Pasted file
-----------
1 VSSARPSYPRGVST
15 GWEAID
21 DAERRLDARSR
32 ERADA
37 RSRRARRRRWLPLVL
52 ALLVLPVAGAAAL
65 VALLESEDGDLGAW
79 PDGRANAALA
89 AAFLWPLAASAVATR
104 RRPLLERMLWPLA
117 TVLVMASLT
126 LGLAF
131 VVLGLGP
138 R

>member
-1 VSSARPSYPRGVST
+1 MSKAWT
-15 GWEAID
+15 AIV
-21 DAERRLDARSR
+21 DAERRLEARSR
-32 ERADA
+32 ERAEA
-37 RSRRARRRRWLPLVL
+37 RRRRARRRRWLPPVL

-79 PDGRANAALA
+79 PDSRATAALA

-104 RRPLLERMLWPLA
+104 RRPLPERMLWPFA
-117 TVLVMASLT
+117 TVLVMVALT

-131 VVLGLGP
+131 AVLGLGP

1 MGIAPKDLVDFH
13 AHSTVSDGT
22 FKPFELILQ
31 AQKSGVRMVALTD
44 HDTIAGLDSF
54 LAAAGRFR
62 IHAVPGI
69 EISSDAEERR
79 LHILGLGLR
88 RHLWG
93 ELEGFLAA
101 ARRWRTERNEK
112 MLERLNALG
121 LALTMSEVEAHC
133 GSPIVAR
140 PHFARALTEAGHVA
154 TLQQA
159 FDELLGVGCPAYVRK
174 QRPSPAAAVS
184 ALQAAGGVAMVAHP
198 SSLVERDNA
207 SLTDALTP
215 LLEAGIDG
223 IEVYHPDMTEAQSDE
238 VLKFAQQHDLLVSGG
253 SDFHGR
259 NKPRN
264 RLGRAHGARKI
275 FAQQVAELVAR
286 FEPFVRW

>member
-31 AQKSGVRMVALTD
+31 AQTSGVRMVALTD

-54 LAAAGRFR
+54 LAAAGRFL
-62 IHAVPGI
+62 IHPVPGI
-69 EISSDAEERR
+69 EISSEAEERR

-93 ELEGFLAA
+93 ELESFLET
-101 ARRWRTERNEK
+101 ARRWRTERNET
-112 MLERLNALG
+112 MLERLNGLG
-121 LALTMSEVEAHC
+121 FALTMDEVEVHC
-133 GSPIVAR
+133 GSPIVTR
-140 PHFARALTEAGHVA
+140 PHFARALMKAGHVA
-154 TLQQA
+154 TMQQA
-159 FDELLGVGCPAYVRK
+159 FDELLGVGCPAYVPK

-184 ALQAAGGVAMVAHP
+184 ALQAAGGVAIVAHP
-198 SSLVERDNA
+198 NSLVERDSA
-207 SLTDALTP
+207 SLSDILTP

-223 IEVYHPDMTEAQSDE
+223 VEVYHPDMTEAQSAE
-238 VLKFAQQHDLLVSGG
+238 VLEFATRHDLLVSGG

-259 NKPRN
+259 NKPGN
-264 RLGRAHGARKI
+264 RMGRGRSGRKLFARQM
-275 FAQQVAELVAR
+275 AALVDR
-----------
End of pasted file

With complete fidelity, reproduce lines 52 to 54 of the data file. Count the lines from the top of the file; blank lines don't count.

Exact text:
174 QRPSPAAAVS
184 ALQAAGGVAMVAHP
198 SSLVERDNA